In this state, application of a load to the pressure sensor PS of the magnetostrictive load sensor 100, as indicated by the thick arrow P, causes a compressive force acting on the bar-shaped member 20 b. With a compressive force acting on the bar-shaped member 20 b, the magnetic permeability of the bar-shaped member 20 b decreases due to reverse magnetostrictive effect, causing a change in the inductance of the coil 40.

When the bar-shaped member 20 b is made of a super-magnetostrictive material as mentioned above, the magnetostrictive effect is from several 100 to several 1,000 ppm. When the bar-shaped member 20 b is made of a magnetic material other than super-magnetostrictive materials, the magnetostrictive effect is several 10 ppm or less.

This results in a change in the induced electromotive force (voltage) generated across the coil 40. In this case, the coil 40 functions as a detecting coil. The change in the voltage across the coil 40 is detected by a peripheral circuit (not shown) through the lead wire 40R.

More specifically, the voltage across the coil 40 is fed to the rectifying circuit through the lead wire 40R. The voltage that is rectified by the rectifying circuit is then amplified by the amplifying circuit. Based on the amplified voltage, the CPU calculates a compressive force acting on the bar-shaped member 20 b. In this way, a load applied to the pressure sensor PS of the magnetostrictive load sensor 100 is detected.

(5) Effects of Preferred Embodiment

In the magnetostrictive load sensor 100 according to the present preferred embodiment, the bar-shaped member 20 b, to which a load is applied, is integral with the disk-shaped member 20 a of the lower casing 20. This allows the bar-shaped member 20 b of the lower casing 20 to be inserted into the through hole 50H in the bobbin 50 accurately and easily during the assembly of the magnetostrictive load sensor 100, thereby simplifying the manufacture of the magnetostrictive load sensor 100.

Moreover, as described above, the diameter of the lowermost end of the expanded portion 50 r of the through hole 50H is preferably substantially equal to that of the lowermost end of the expanded portion 23 r of the bar-shaped member 20 b. Thus, during insertion of the bar-shaped member 20 b of the lower casing 20 into the through hole 50H in the bobbin 50, the position of the bar-shaped member 20 b relative to the through hole 50H is automatically adjusted so that the central axes of the bar-shaped member 20 b and the through hole 50H coincide with each other. This allows the bobbin 50 and the bar-shaped member 20 b to be maintained in accurate positions.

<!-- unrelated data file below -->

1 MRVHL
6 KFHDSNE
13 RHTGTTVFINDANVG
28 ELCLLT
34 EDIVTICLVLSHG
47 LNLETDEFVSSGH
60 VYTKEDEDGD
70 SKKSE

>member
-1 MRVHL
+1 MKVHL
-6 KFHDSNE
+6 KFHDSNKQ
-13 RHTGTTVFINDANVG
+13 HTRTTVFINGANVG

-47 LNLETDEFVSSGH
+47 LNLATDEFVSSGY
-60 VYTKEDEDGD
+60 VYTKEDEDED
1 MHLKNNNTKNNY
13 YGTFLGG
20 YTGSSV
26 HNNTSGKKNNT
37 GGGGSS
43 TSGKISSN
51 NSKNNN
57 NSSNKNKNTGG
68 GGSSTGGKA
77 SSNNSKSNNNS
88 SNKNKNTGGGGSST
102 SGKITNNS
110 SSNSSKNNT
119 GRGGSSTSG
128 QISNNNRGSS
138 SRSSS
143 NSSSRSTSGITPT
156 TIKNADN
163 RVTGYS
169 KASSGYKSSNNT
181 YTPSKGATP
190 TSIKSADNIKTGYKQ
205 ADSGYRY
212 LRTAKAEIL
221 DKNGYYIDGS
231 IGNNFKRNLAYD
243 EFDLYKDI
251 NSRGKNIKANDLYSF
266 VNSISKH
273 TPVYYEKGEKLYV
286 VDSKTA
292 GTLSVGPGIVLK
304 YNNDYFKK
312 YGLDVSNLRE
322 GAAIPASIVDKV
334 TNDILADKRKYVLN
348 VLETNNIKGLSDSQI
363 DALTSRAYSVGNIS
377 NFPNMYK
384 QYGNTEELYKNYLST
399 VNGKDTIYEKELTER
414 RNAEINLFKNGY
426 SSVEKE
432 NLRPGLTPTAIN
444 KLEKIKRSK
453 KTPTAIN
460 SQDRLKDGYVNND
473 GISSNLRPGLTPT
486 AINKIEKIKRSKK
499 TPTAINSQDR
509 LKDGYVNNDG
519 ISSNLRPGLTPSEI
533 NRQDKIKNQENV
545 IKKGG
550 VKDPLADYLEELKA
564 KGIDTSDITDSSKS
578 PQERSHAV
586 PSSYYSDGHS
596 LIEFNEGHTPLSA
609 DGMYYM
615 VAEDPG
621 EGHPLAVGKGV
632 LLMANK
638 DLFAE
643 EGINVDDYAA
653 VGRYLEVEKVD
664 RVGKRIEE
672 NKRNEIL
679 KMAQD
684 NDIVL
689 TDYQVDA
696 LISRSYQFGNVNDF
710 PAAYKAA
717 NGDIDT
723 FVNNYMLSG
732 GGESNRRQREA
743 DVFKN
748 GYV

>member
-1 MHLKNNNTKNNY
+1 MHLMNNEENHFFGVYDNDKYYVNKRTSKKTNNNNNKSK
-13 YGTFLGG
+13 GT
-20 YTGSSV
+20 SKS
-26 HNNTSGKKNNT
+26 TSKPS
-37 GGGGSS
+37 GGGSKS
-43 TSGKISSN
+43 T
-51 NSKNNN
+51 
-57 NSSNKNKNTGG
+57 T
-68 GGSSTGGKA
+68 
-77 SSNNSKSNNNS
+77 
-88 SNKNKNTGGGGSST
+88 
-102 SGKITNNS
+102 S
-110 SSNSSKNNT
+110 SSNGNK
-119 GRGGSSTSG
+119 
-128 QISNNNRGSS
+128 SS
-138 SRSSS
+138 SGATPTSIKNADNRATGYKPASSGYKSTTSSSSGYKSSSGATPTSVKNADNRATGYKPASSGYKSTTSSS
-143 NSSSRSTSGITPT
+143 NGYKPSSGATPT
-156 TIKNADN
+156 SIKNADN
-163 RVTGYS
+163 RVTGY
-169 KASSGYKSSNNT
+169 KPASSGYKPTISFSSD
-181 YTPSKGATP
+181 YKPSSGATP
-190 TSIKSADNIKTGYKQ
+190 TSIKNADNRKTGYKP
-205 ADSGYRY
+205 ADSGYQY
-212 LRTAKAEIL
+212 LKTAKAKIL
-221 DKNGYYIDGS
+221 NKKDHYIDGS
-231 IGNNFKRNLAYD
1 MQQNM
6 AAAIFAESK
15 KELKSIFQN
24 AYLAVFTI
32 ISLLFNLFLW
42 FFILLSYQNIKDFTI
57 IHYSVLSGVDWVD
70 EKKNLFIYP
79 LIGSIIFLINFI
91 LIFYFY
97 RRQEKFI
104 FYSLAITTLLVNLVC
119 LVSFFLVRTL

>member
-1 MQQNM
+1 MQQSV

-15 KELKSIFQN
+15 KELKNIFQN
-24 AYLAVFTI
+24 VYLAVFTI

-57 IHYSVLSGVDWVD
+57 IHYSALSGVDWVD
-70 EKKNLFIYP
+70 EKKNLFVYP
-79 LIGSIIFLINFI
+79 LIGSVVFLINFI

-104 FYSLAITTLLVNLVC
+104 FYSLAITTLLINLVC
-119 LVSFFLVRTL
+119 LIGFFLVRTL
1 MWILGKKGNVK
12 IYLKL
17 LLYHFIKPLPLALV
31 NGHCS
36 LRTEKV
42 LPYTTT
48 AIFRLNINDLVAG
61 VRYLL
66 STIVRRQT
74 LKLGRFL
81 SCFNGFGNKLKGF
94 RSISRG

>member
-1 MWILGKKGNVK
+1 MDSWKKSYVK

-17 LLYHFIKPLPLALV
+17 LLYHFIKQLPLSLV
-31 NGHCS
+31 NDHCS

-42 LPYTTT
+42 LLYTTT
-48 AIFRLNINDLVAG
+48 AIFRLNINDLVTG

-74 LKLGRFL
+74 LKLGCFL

As a result, during the press fit of the upper casing 10 with the lower casing 20, the bobbin 50 and the bar-shaped member 20 b are prevented from shifting from their respective positions. This reduces variations in the sensitivities of magnetostrictive load sensors 100, and therefore improves reliability.

In addition, the elastic ring 60 mounted on the bobbin 50 is positioned between the upper surface of the bobbin 50 and the inner surface of the upper end of the upper casing 10. This prevents the bobbin 50 from shifting in the vertical direction in the event of vibrations that occur during the press fit of the upper casing 10 with the lower casing 20, while preventing disconnection of the lead wire 40R.

This ensures that the bobbin 50 and the bar-shaped member 20 b are prevented from shifting from the irrespective positions, leading to a sufficient decrease in variations in the sensitivities of magnetostrictive load sensors 100, and therefore a sufficient improvement in reliability.